Juelsgaard Intellectual Property and Innovation Clinic students Joseph Dollin (JD ’15) and Hyosang (Mark) Kim (JD ’16) recently co-authored, as co-counsel with Public Knowledge, an amicus curiae brief urging the U.S. Supreme Court to protect innovation by preserving the current intent requirement for liability for inducing copyright infringement. The brief was submitted in an important patent case, Commil USA, LLC, v. Cisco System, Inc., addressing whether an alleged patent infringer’s good faith belief that a patent is invalid is a defense to inducement of patent infringement under 35 U.S.C. § 271(b). The petitioner argued to the Court that good faith belief is not relevant to the intent requirement for inducement and thus is not a defense. Instead, it proposed that the unilateral act of giving notice of infringement to an alleged patent infringer should be sufficient to satisfy the intent requirement of patent law — effectively eliminating the scienter requirement altogether.
The Juelsgaard Clinic’s brief, on behalf of Public Knowledge, The R Street Institute, The American Library Association, The Association of Research Libraries, The Association of College and Research Libraries, and the Center for Democracy and Technology as amici, argued that such a low intent requirement is irreconcilable with the current, essential standard for copyright inducement – that a party must have culpable intent to cause acts of infringement rather than merely received notice of claims of infringement. The petitioner’s proposed standard is deeply troubling to amici, who share a common interest in a balanced copyright system that does not stifle innovation.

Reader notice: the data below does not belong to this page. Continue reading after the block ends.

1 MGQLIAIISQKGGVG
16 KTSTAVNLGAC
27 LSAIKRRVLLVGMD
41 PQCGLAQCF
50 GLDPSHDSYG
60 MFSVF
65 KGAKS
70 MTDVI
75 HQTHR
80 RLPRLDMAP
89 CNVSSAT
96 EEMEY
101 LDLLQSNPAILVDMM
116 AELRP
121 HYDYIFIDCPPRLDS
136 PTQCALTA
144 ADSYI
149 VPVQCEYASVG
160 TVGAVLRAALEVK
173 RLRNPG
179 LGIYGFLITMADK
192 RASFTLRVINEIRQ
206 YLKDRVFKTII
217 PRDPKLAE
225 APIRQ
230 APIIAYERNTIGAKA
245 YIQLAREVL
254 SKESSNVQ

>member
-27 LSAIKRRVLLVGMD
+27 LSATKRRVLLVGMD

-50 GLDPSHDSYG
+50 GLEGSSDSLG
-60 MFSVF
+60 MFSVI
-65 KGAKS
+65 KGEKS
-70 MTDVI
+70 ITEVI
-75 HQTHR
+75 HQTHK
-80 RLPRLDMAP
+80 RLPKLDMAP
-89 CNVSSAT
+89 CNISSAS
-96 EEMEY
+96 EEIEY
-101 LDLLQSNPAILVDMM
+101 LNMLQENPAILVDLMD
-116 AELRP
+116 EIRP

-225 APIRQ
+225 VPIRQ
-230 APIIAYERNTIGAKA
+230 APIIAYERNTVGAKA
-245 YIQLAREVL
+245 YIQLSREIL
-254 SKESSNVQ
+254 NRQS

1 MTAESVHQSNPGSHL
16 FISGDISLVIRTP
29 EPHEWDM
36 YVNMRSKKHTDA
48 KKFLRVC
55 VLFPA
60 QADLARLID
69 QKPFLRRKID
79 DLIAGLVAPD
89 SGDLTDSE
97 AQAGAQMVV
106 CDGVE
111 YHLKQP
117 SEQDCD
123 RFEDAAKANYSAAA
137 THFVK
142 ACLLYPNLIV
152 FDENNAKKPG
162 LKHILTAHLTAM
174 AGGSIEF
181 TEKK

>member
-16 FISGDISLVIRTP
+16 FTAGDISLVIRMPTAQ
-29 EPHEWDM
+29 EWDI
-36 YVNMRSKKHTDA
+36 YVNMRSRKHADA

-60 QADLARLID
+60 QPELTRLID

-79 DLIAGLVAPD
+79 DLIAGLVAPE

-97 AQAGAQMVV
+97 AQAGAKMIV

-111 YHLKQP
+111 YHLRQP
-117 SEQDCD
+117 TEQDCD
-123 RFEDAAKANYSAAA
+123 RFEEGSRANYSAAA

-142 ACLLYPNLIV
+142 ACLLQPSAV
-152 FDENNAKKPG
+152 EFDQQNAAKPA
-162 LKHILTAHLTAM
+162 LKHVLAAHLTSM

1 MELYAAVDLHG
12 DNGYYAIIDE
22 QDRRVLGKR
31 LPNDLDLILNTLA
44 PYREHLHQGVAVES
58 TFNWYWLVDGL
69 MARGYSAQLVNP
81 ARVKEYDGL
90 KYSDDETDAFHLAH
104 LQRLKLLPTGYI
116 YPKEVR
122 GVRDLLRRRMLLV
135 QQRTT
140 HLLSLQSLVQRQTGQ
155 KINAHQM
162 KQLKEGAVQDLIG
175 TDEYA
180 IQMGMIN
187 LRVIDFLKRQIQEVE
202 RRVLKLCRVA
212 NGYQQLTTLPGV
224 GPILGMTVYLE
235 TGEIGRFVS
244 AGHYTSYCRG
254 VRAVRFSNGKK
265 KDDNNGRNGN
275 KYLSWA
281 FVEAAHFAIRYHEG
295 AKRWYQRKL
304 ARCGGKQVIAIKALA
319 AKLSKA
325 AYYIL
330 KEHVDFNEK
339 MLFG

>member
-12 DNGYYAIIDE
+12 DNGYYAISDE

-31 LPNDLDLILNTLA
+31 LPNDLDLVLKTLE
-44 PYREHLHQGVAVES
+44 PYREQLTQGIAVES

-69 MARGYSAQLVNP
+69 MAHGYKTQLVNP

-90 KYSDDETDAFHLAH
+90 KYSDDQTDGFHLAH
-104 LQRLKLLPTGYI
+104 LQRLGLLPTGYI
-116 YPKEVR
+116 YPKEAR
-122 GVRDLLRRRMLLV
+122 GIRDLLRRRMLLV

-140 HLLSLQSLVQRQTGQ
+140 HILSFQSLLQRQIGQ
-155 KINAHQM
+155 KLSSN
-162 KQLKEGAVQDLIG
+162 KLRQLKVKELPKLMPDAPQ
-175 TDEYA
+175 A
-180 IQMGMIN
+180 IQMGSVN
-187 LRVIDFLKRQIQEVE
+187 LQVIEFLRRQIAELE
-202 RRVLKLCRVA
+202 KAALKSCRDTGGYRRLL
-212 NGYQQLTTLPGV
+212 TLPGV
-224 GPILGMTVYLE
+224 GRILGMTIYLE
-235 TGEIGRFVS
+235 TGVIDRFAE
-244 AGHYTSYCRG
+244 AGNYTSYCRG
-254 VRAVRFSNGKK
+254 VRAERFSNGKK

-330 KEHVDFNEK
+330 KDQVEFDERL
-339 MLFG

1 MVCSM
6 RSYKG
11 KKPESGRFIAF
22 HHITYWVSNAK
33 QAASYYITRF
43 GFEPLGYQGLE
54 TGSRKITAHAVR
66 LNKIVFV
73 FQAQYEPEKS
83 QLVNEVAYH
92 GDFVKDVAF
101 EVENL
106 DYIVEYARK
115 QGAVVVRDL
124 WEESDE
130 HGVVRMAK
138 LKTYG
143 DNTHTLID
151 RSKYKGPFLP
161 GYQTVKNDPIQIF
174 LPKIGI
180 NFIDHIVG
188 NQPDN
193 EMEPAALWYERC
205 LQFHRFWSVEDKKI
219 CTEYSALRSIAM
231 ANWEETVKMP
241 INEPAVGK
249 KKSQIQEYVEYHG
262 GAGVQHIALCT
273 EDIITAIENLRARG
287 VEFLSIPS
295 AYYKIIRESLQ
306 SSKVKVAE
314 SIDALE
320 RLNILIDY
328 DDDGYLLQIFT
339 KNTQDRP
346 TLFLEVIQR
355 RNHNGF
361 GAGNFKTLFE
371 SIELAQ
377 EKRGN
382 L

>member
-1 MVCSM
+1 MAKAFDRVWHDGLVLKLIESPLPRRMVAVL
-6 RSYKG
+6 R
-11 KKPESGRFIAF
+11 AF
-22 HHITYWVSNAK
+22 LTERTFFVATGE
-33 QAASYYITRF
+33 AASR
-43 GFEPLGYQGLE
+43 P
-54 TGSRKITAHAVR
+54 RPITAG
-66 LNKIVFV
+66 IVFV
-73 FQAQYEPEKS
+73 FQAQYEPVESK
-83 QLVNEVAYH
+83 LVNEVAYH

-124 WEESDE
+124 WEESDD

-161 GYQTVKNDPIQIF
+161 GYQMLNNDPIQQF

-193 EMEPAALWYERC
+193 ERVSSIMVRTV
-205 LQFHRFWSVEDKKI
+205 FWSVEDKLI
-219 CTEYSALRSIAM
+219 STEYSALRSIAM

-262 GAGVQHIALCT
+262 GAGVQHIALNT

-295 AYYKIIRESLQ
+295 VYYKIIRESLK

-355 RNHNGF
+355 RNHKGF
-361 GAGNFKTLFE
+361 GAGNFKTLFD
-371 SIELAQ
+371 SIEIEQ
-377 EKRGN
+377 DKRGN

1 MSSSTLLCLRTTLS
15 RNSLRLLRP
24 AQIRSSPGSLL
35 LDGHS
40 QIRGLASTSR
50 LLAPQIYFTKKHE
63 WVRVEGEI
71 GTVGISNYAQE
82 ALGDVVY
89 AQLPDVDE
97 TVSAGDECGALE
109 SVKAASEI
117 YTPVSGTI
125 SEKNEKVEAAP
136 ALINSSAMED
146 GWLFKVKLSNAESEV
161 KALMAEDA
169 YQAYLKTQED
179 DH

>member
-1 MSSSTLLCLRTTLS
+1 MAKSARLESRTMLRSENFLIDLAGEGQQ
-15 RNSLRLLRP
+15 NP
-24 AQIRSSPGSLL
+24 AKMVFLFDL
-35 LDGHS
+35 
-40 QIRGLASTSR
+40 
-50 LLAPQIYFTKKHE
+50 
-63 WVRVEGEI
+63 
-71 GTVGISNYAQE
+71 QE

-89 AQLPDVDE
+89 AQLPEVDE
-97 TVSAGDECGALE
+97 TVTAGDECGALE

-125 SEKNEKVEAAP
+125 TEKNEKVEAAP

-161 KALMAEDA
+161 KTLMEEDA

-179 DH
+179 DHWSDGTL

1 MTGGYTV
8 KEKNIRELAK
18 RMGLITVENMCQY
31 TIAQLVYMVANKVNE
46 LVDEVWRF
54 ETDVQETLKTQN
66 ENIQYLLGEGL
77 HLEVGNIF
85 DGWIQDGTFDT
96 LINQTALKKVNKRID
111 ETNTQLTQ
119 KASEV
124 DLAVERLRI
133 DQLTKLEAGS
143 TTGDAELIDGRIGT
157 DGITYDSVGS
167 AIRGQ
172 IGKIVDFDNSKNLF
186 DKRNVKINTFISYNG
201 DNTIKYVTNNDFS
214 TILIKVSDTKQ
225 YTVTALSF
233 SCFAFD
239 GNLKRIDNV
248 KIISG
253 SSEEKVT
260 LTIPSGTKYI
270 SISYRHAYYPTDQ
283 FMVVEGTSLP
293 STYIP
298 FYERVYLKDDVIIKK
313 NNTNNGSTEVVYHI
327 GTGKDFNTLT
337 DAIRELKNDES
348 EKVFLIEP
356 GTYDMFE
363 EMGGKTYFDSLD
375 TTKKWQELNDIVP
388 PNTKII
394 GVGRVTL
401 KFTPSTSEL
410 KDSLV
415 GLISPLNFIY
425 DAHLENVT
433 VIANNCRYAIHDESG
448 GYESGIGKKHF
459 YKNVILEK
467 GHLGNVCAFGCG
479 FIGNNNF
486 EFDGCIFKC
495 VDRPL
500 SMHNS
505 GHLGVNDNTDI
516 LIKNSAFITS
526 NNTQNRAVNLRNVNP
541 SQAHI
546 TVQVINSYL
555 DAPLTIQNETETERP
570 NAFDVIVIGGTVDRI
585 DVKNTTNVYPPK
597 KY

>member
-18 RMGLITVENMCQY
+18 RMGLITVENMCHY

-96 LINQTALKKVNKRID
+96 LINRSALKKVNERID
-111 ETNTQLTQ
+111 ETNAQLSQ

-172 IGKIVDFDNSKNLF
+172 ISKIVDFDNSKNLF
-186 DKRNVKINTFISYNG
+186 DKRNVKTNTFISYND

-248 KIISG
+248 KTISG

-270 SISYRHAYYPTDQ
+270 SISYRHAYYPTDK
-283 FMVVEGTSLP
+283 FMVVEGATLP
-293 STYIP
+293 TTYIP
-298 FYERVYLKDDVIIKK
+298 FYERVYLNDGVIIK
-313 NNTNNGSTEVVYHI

The amicus brief expressed particular concern that upholding Commil’s proposed standard could risk spilling over into copyright law due to the historic kinship between patent and copyright law. If the petitioner’s proposed standard were adopted and applied to copyright law, substantial dangers would be created, including putting product and service providers at the risk of copyright infringement liability, potentially eviscerating the vital Sony substantial non-infringing use exception to contributory infringement, and ultimately stifling innovation by impeding the advancement of technology through the threat of inducement liability.